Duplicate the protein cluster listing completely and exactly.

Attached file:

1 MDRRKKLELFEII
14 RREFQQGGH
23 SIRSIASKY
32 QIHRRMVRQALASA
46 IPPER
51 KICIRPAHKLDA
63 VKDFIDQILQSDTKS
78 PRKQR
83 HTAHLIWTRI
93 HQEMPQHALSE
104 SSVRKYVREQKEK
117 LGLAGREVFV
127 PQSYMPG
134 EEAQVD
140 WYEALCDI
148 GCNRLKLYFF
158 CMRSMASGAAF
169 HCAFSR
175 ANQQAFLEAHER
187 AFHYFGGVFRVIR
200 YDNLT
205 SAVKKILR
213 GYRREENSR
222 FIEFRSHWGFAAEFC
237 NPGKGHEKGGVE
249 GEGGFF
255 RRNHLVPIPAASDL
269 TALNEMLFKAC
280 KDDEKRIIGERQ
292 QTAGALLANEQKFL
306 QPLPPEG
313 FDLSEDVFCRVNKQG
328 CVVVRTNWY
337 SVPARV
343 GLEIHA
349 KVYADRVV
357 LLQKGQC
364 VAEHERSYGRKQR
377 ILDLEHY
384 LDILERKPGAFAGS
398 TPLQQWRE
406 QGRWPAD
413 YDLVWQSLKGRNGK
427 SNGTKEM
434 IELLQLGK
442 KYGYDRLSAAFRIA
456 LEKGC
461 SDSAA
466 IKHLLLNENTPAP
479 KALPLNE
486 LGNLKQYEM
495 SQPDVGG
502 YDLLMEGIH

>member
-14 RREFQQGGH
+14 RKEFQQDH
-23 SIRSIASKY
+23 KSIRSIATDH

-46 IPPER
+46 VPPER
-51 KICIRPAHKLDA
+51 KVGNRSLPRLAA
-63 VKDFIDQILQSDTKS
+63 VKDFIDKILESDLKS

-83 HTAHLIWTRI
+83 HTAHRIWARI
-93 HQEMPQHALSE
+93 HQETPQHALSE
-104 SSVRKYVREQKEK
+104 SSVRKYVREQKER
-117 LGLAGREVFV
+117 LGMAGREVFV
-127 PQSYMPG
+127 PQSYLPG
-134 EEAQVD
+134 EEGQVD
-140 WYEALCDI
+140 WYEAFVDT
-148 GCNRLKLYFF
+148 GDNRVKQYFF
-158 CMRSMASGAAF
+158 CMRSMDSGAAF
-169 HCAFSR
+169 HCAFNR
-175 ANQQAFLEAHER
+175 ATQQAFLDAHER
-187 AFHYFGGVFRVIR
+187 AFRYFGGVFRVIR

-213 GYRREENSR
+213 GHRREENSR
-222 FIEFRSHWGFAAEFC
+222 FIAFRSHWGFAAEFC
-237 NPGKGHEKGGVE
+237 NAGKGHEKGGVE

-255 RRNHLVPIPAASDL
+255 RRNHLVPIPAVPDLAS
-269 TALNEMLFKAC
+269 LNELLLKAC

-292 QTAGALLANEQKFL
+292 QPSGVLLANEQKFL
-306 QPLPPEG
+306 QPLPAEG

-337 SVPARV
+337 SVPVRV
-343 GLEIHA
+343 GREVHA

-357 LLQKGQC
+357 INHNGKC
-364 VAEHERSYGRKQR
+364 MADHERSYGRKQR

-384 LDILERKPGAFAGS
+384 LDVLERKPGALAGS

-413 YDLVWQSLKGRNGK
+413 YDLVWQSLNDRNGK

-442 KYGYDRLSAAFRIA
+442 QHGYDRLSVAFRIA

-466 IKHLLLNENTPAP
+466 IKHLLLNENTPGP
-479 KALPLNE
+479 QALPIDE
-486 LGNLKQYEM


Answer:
1 MDRRKKLELFEII
14 RREFQQGGH
23 SIRSIASKY
32 QIHRRMVRQALASA
46 IPPER
51 KICIRPAHKLDA
63 VKDFIDQILQSDTKS
78 PRKQR
83 HTAHLIWTRI
93 HQEMPQHALSE
104 SSVRKYVREQKEK
117 LGLAGREVFV
127 PQSYMPG
134 EEAQVD
140 WYEALCDI
148 GCNRLKLYFF
158 CMRSMASGAAF
169 HCAFSR
175 ANQQAFLEAHER
187 AFHYFGGVFRVIR
200 YDNLT
205 SAVKKILR
213 GYRREENSR
222 FIEFRSHWGFAAEFC
237 NPGKGHEKGGVE
249 GEGGFF
255 RRNHLVPIPAASDL
269 TALNEMLFKAC
280 KDDEKRIIGERQ
292 QTAGALLANEQKFL
306 QPLPPEG
313 FDLSEDVFCRVNKQG
328 CVVVRTNWY
337 SVPARV
343 GLEIHA
349 KVYADRVV
357 LLQKGQC
364 VAEHERSYGRKQR
377 ILDLEHY
384 LDILERKPGAFAGS
398 TPLQQWRE
406 QGRWPAD
413 YDLVWQSLKGRNGK
427 SNGTKEM
434 IELLQLGK
442 KYGYDRLSAAFRIA
456 LEKGC
461 SDSAA
466 IKHLLLNENTPAP
479 KALPLNE
486 LGNLKQYEM
495 SQPDVGG
502 YDLLMEGIH

>member
-14 RREFQQGGH
+14 RKEFQQDH
-23 SIRSIASKY
+23 KSIRSIATDH

-46 IPPER
+46 VPPER
-51 KICIRPAHKLDA
+51 KVGNRSLPRLAA
-63 VKDFIDQILQSDTKS
+63 VKDFIDKILESDLKS

-83 HTAHLIWTRI
+83 HTAHRIWARI
-93 HQEMPQHALSE
+93 HQETPQHALSE
-104 SSVRKYVREQKEK
+104 SSVRKYVREQKER
-117 LGLAGREVFV
+117 LGMAGREVFV
-127 PQSYMPG
+127 PQSYLPG
-134 EEAQVD
+134 EEGQVD
-140 WYEALCDI
+140 WYEAFVDT
-148 GCNRLKLYFF
+148 GDNRVKQYFF
-158 CMRSMASGAAF
+158 CMRSMDSGAAF
-169 HCAFSR
+169 HCAFNR
-175 ANQQAFLEAHER
+175 ATQQAFLDAHER
-187 AFHYFGGVFRVIR
+187 AFRYFGGVFRVIR

-213 GYRREENSR
+213 GHRREENSR
-222 FIEFRSHWGFAAEFC
+222 FIAFRSHWGFAAEFC
-237 NPGKGHEKGGVE
+237 NAGKGHEKGGVE

-255 RRNHLVPIPAASDL
+255 RRNHLVPIPAVPDLAS
-269 TALNEMLFKAC
+269 LNELLLKAC

-292 QTAGALLANEQKFL
+292 QPSGVLLANEQKFL
-306 QPLPPEG
+306 QPLPAEG

-337 SVPARV
+337 SVPVRV
-343 GLEIHA
+343 GREVHA

-357 LLQKGQC
+357 INHNGKC
-364 VAEHERSYGRKQR
+364 MADHERSYGRKQR

-384 LDILERKPGAFAGS
+384 LDVLERKPGALAGS

-413 YDLVWQSLKGRNGK
+413 YDLVWQSLNDRNGK

-442 KYGYDRLSAAFRIA
+442 QHGYDRLSVAFRIA

-466 IKHLLLNENTPAP
+466 IKHLLLNENTPGP
-479 KALPLNE
+479 QALPIDE
-486 LGNLKQYEM